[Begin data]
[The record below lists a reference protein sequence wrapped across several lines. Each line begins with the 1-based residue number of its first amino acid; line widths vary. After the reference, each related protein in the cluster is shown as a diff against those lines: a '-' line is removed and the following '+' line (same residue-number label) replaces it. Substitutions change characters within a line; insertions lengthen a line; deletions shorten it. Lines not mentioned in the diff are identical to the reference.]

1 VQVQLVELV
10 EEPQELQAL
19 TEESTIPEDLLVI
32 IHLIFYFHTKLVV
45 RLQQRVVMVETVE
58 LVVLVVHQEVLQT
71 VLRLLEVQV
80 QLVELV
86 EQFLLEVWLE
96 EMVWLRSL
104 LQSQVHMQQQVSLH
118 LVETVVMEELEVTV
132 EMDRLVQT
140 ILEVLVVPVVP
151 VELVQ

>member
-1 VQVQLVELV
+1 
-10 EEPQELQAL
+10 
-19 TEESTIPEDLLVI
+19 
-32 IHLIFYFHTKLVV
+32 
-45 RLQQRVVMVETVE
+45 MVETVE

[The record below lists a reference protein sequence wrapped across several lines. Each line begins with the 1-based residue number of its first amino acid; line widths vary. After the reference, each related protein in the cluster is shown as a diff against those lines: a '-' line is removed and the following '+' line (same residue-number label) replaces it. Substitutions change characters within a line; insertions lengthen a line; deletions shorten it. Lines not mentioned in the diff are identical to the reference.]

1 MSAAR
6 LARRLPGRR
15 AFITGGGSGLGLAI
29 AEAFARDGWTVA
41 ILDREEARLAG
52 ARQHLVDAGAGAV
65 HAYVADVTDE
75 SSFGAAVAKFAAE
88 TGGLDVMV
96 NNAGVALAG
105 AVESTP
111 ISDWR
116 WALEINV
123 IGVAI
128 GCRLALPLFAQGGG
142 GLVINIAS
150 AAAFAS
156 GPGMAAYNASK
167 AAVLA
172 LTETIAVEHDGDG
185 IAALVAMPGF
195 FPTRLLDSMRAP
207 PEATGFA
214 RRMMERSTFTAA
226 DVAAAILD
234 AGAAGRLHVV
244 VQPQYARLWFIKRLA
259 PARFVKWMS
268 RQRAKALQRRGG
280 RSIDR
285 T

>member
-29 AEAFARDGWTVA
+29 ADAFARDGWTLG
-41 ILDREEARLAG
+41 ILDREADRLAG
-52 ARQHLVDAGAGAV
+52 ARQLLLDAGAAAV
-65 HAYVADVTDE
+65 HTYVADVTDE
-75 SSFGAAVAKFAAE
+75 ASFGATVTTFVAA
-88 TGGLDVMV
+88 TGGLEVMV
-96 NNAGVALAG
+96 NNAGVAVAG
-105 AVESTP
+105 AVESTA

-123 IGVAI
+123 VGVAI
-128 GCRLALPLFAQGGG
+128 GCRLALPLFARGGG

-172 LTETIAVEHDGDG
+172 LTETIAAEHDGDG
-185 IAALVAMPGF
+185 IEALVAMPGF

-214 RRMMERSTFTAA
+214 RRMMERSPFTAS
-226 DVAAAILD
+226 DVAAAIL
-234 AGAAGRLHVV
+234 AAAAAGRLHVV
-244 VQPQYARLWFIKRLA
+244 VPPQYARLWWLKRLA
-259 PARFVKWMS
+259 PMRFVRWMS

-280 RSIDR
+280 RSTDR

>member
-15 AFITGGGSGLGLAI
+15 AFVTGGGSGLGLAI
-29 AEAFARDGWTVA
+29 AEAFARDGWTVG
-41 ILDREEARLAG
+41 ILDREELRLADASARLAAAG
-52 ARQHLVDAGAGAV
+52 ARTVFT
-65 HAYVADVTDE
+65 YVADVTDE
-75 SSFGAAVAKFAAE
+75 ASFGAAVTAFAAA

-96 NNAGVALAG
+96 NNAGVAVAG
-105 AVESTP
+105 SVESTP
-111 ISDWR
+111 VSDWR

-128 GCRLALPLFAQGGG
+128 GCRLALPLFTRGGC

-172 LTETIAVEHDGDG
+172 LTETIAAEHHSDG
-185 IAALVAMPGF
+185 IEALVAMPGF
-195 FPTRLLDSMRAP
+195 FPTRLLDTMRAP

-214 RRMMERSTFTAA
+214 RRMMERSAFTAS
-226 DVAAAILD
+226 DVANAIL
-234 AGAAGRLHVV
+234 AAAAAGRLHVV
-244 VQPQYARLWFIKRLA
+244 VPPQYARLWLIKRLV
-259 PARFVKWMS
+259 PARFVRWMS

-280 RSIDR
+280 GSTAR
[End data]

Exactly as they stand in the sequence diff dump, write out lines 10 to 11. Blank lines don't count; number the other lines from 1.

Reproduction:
86 EQFLLEVWLE
96 EMVWLRSL